>> Yeah they usually have to keep it pretty close to them. And other things that people need there was someone there that needed leg braces a deaf person that had post polio syndrome and needed leg braces and they didn't give him them. They said he had been through two sets of leg braces and they had been parted out and they are gone. They don't know what happened to them and they can't have more leg braces. So that's an issue. And so attitudinal barriers are also an issue like I mentioned with the officers. They expect you to comply and comply quickly if they see that you're not doing what they have told you to do immediately, you can get in trouble. There was a case in Texas where a man didn't have a battery for his hearing aid and he was being padded down and the officers were telling him look straight ahead and he was trying to read their lips and so he was beaten because he wasn't -- because he was not following orders and looking straight ahead. He was trying to look back and understand what he was saying. And that of course led to a lawsuit. Texas has had some problems with lawsuits in the past. They have a long history and they actually started providing ADA accommodations before the ADA was passed because of some of the lawsuits that they experienced. Officers often believe that a person is faking a hearing loss. They don't understand that if a person speaks they can still be very profoundly deaf. They don't understand that if a person has blindness why would they need sunglasses? And I saw him in the prison library reading, you know, so I know he's faking it. So they don't understand about the various aspects of deafness and deaf-blindness. There were two deaf-blind people also at the prison that I went to. So deaf people may understand certain words through speechreading and be able to follow certain orders but then again when you have a lot of information given and they are not understanding the officer may write them up for faking or for whatever. And they are not supposed to do that. At the administrative level they know about it and work on it but out on the floor there is not always that control. Among the inmates themselves, there's also problems sometimes. There's not a lot of problems with accommodations like interpreters and TTYs and things like that. But sometimes other inmates may view things as special treatment. Most of the time the big issue is things like TV captioning, lots of fights. We don't want the captions on. We want the captions on. Texas has two T versus where they house deaf people and one of them is required to have captions on all the time so that's how they handle that. They have two TV's if you don't want to look at captions look at the other TV then they can fight about what to watch but -- so there's usually lots of squabbles because people are dissatisfied in the prison environment. Food and TV are two of the big issues they will argue about. Prison is extremely isolating for a deaf person. You have a lot of people enclosed in a small space. Usually men probably in their early to mid -- early 20s to mid 30s so you have a lot of energy there and deaf people can be really vulnerable to physical attacks they can't hear people coming up behind them. And they have things that go on there like hits. There was one man that I worked with. He was Hispanic and deaf and he was he had been living in solitary for three years because he had gotten involved in a prison gang. And prison gangs are gangs that only exist in prison, although they have ties to the outside. And they are for survival and also to make money and it is like an underworld kind of thing. But they do have ties on the outside if they want to the somebody who is outside but so in the system, he was Hispanic. He got involved in a Hispanic gang and he got caught running notes and information back and forth from prisoners in isolation to prisoners out in the general population. So he's now isolated. He's been in a cell where he can't see anyone on either side of him for three years now. And it has taken -- the interpreter that I worked with there has said it really has taken a toll on his personality because he never has any stimulation at all visually with communicating with people other than the officers who like him. He is liked, but they don't spend a lot of time talking to him and stuff. They bring him -- they like him, they bring him treats and things, tacos and stuff but he doesn't have real communication. Whereas if you were hearing and you were in that environment you could yell out to the person next door to you. So a lot of isolation there and a lot of times when people first come into the prison and they are belligerent they get put into isolation right away until they decide to comply and get with the program. Well inmates wait for their disciplinary hearings they are always placed in administrative segregation which is another word for isolation. And so for a deaf person that already has problems interacting approximate approximately appropriately in society this kind of social isolation is detrimental to their process of rehabilitation. One thing that's real positive that Texas does is grouping all these people together because when they come in, some for example don't really have good language skills in ASL or English and this is an opportunity for them to learn communication and a little bit of social behaviors what people will accept from you and what they won't. Although admittedly there's a very different social atmosphere in a prison. What are some access or accommodation issues that you could think of that would be a problem for a deaf person in prison? Anybody?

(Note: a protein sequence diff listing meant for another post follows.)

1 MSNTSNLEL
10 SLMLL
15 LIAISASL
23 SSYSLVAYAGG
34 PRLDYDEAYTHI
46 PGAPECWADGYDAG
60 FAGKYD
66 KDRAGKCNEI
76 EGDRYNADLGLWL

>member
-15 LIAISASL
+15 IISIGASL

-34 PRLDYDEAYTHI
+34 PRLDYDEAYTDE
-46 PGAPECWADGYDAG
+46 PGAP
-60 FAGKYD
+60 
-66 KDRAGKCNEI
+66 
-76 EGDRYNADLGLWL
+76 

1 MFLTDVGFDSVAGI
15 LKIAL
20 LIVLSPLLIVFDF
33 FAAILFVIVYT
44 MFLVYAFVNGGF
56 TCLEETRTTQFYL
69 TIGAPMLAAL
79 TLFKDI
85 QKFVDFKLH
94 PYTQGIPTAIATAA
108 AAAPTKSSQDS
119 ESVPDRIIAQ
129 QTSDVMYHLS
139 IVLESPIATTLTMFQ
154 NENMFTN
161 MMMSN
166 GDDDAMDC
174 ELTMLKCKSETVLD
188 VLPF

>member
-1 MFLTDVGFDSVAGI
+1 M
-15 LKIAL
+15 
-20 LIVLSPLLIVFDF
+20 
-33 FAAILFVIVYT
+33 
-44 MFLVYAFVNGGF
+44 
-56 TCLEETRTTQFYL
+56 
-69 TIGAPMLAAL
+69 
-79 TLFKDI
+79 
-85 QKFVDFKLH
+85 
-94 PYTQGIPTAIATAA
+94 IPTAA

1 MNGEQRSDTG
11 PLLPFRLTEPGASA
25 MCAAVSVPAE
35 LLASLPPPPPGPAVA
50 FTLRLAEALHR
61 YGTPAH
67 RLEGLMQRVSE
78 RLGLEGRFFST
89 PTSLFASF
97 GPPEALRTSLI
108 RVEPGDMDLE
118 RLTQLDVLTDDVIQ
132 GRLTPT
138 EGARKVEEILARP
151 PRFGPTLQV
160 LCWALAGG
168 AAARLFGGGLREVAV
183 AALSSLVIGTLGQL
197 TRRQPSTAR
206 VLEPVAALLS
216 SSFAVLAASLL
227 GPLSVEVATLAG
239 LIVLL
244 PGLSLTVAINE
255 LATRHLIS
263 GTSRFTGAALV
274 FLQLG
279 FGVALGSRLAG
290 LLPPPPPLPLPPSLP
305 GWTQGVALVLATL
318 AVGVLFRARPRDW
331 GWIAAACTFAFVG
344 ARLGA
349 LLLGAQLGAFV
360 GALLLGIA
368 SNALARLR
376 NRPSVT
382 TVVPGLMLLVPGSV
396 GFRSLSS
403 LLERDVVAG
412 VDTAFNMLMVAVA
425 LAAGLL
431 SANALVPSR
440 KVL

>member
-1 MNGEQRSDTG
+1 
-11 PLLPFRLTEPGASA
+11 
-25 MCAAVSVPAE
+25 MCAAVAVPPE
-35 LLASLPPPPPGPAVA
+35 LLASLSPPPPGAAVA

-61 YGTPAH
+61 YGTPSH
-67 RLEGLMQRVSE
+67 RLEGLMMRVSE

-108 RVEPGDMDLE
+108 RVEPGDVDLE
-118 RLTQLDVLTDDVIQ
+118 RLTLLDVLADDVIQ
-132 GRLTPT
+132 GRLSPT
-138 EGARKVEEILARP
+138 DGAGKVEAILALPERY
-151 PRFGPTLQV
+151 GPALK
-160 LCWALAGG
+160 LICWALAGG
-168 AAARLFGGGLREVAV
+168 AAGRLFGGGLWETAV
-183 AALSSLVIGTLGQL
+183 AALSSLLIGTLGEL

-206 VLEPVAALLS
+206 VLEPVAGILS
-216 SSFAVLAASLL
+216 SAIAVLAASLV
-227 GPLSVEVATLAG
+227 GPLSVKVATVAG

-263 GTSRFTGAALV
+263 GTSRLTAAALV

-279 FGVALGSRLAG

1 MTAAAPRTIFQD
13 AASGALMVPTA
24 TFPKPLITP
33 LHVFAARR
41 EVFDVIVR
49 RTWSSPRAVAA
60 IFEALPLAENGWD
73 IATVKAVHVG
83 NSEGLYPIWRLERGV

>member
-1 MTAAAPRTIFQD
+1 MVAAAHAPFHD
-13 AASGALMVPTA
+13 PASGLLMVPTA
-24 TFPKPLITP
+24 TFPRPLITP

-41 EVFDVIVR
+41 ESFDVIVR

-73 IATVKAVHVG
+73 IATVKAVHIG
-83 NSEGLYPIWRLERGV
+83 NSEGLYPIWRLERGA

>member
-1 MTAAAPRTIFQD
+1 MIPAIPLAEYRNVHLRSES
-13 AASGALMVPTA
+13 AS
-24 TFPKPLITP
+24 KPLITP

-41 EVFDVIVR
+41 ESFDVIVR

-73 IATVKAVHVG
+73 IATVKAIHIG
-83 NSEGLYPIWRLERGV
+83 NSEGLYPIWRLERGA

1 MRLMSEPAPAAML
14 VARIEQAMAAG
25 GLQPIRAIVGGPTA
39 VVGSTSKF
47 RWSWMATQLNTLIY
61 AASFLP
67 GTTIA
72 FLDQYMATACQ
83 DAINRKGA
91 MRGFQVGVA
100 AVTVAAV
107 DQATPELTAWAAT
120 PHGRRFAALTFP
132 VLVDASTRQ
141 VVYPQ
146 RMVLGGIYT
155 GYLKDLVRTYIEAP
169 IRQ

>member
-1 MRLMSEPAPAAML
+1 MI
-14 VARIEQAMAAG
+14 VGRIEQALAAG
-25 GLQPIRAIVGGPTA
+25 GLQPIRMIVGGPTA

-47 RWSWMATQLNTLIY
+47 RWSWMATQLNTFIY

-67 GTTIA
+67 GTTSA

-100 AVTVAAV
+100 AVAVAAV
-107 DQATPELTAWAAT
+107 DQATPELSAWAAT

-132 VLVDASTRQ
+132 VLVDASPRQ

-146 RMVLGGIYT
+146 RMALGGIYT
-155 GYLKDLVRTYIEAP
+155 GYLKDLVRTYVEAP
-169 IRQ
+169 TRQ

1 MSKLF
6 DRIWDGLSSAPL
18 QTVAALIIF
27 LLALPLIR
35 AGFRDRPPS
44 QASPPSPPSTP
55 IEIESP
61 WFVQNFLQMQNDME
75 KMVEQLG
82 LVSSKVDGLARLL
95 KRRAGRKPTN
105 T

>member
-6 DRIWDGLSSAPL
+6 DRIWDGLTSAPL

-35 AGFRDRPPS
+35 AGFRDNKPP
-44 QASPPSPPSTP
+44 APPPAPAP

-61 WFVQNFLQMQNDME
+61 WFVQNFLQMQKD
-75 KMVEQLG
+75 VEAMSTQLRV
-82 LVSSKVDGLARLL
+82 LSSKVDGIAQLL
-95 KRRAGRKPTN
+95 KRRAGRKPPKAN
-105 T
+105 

>> Phone. That's a good one. A lot of times TTY's are kept in an office, locked, because they will be parted out if they are just left out, and so what the deaf person has to do is request to make a phone call. They get one phone call every 90 days I think or -- and so then they have to go and they have to get enough people on duty that one of them can go unlock the office, get the TTY, bring it, set it in an office where the deaf prisoner can be brought in and use it. And then they have to go put it all away and everything so a lot of times when a hearing person wants to make their call especially in a jail atmosphere because a lot of times they have payphones in jails. In state prisons it is a little different but in a state -- in a jail you can just make a call, collect call, in a lot of them because they just have a payphone right there in the day room. In a prison you have to ask permission and they take you to a room to use the phone. Whether you're deaf or hearing at least in Texas that's how they do it. But if the guard is busy if there's not enough people to watch, there's not enough officers then the person doesn't get to make their phone call. The interpreter there handles most of the phone calls and she works from eight to five Monday through Friday so they have one interpreter for ninety people. A. So they have a staff interpreter.